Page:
December 15, 2017, by Brigitte Nerlich
Making Science Public: End of year round-up, 2017
This is my sixth end-of-year blog post for the Making Science Public blog. A lot has changed since I posted my first one at the end of 2012 (and this post is my 307th). The Making Science Public programme, funded by the Leverhulme Trust, has virtually come to an end but the topics it began to tackle in 2012 have not. The opposite is the case: relations between science and politics and publics have never been tenser; issues like transparency, openness and public participation have never been more debated than they are now.
There is another change too: from being a team blog, supposed to report on events and activities related to the Making Science Public programme, the blog has become my own platform and my blogging has covered a range of research projects from ESRC funded research into climate change to BBSRC/EPSRC funded research into synthetic biology and responsible innovation to EPSRC funded research into 3D printing with atoms.
Besides talking about topics related directly or indirectly to such funded research, I have also, as in previous years, written posts about anything else that took my fancy. As this year has seen many political upheavals, my first post of the year 2017 was about ‘building bridges’ in science and society. At the end of 2017 many bridges have unfortunately been burned rather than built.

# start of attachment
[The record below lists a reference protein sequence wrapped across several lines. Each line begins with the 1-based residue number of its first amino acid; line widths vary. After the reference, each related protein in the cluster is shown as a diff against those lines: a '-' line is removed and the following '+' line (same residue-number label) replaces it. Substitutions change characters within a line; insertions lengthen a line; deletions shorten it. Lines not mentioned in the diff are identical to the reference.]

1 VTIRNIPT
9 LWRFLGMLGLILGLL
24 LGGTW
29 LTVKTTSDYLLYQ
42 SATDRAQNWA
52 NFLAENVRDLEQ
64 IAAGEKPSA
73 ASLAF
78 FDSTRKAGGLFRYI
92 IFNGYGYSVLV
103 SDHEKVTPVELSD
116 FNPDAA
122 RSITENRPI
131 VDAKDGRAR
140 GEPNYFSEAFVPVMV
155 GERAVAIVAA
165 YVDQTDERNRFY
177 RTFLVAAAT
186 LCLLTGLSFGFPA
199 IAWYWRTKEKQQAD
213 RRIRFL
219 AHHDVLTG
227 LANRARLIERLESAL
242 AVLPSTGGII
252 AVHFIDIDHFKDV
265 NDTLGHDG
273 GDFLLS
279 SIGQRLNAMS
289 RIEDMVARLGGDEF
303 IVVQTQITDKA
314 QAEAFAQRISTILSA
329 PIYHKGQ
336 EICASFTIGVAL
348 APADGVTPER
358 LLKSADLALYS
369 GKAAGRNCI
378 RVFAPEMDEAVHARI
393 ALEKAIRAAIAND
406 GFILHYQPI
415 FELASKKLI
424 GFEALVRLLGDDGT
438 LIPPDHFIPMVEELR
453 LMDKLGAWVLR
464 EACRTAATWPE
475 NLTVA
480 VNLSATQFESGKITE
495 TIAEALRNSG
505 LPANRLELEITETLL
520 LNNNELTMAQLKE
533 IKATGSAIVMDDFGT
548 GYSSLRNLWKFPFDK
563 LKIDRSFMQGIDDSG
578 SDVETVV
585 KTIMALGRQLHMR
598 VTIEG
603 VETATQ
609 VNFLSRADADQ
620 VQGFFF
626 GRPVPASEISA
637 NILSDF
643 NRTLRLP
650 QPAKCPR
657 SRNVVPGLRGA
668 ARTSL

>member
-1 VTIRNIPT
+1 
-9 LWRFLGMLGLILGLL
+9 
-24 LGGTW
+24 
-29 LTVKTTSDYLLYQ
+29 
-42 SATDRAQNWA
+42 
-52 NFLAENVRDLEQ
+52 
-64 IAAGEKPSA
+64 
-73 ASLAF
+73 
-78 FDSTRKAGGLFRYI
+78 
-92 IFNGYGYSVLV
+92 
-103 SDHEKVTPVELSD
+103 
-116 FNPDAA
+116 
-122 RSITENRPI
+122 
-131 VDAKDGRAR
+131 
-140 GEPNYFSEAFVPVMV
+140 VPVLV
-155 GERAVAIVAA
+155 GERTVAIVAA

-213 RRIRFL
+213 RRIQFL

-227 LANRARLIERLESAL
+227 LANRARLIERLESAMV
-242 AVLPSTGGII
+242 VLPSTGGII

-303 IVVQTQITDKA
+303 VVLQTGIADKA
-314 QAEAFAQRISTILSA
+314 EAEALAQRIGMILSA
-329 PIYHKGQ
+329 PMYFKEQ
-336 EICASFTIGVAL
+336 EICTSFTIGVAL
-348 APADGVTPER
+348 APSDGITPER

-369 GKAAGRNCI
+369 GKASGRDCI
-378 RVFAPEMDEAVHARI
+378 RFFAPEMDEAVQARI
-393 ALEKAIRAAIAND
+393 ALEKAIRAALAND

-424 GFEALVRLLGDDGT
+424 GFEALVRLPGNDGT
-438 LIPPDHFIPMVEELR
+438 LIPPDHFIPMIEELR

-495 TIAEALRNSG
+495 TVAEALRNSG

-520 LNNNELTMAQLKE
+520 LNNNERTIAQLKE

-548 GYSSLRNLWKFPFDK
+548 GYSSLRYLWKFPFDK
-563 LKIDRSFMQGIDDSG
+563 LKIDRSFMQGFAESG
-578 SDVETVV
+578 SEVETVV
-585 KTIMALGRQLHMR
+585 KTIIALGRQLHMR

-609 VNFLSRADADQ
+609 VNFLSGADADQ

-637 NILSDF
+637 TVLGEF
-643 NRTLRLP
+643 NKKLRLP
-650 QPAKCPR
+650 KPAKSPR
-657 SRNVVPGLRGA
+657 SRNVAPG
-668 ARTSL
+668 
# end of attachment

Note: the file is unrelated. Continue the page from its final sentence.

Science and politics
Some of this year’s posts reflect on events where science and politics intersected in unexpected and worrying ways, such as the spread of alternative facts, the emergence of resistance and rogue organisations standing up for science and politics, and, related to this, the organisation of a world-wide science march. ‘Truth’ looms large on the horizon, especially as it seems to be slipping from our hands. This inspired a post about ‘iconographies of truth’, images that we associate with truth and philosophies of truth. I also wrote a semiotically inspired post on the (un-truthful) Brexit bus, entitled ‘signs and society’.
The other science and politics posts were a bit more in tune with our original programme of research and focused on busting the myth of the decline of public trust in science and the language and politics of hope. One post took stock of what it might still mean ‘to make science public’ in a post-truth world.